While it is recognized that everyone grieves in different ways, there is still something quite universal about the experience. According to the popular Kübler-Ross model (or the five stages of grieving, as many know it as), terminally ill patients, and those who are losing, or have lost, a loved one experience five key emotions as they work through their grief: denial, anger, bargaining, depression and acceptance.
While we recognize that this is not everyone’s experience, these are universal experiences that most people can relate to in some way when facing a tremendous loss.
Denial is listed first as it is often the snap emotion that we feel when we are given bad news. It’s almost our brain trying to protect us from emotional hardship.
“No, this can’t be true. You must have me confused with someone else.”
Even though deep down we know what we’ve just learned it true, we can’t help but go into denial mode. Whether a doctor has just told you have a fatal, incurable disease, or a family member has called to tell you that someone close to you has just passed away, feelings of denial can be strong.
The denial stage is often short-lived, which is why anger often follows. Whether you’re looking for someone to blame or you’re feeling like you live in a cruel and unfair world, anger can be a visceral reaction when dealing with a traumatic event.
“This is unfair! Why is this happening to me?”
Bargaining can be one of the most heartbreaking stages of grief. For the terminally ill, this might be, “If I get better, I promised I’ll take better care of myself.” For those grieving over the loss of a loved one, they might bargain with a higher power, “If I could only have one more day with them, I promise I’ll be a better person.”
What’s heartbreaking is that these requests cannot be granted, and these promises are often made in vain due to emotional stress.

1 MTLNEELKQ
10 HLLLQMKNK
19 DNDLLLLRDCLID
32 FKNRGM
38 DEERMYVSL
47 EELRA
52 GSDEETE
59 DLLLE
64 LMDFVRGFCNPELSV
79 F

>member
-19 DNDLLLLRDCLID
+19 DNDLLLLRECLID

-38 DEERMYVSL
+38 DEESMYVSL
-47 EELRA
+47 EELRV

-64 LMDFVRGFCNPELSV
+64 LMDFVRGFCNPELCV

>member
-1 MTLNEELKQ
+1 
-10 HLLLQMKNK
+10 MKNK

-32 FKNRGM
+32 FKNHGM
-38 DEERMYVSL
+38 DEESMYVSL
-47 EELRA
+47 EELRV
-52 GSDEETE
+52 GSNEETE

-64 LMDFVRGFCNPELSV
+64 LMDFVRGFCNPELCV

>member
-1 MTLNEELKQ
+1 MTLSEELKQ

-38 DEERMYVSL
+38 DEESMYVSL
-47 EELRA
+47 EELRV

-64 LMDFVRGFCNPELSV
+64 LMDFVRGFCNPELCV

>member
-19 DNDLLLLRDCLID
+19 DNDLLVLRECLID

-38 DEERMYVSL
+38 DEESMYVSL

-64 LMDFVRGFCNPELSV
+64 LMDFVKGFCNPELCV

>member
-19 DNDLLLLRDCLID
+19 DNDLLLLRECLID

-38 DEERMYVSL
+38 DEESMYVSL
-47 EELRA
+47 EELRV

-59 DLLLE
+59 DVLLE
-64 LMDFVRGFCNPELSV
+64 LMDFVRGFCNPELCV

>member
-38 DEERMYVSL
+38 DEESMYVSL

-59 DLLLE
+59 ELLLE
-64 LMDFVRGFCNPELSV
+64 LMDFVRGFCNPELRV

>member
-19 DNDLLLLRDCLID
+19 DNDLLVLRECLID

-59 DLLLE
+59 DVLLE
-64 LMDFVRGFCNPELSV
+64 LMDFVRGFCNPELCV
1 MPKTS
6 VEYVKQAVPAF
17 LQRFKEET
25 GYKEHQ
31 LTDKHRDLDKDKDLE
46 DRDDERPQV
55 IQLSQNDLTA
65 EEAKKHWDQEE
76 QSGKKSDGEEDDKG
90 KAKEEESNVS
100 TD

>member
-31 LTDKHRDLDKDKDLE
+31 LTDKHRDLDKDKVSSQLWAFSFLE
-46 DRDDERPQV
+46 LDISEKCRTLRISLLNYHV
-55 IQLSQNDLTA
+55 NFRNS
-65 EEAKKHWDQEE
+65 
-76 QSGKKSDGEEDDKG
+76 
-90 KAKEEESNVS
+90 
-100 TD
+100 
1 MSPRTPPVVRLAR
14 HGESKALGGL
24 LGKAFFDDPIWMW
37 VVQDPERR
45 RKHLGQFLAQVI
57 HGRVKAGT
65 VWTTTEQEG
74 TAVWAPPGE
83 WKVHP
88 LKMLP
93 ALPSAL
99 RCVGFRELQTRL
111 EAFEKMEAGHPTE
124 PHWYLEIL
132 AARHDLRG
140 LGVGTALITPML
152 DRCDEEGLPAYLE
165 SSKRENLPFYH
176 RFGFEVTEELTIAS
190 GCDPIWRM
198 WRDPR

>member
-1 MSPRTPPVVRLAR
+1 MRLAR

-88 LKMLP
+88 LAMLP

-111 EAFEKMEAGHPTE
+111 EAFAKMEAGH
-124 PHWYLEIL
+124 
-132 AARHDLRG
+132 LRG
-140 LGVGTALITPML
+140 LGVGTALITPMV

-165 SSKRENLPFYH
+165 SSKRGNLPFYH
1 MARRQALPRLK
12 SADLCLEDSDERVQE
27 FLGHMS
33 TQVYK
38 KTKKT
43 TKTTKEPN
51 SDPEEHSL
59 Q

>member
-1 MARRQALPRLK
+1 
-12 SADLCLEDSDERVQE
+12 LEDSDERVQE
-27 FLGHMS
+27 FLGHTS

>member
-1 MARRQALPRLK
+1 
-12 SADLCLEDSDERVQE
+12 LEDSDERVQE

This can be the toughest stage to overcome. After denial, anger, and bargaining fail to change the outcome, you can fall into a deep depression knowing there’s nothing you can do. During this stage you might feel defeated – that there’s no point in trying to do anything, because you cannot change what’s happened. You might refuse to talk to anyone, and avoid social interaction entirely.
Some people find it hard to get out of this stage alone, and require grief counselling. Having someone to talk to is important for many people going through depression due to grief. For some counselling is the only way they can reach the fifth and final stage.
While still sad, this is the stage where the patient or loved one has accepted what’s happened and has more or less made their peace with it. It’s about understanding that what’s happened, or what’s about to happen, was and is inevitable. When you accept this you can come to terms with immortality, which is part of being human.
“I will really miss them, but I have some wonderful memories and they will live on in my heart.”
If you or someone you know is going through grief after the death of a loved one, or after receiving devastating news, the Funeral Directors at Chapel Ridge Funeral Home in Markham have a lot of resources available to you to help you get through this difficult time.
If you live in the York Region, here are some local organizations that can help:
Bereaved Families of York Region
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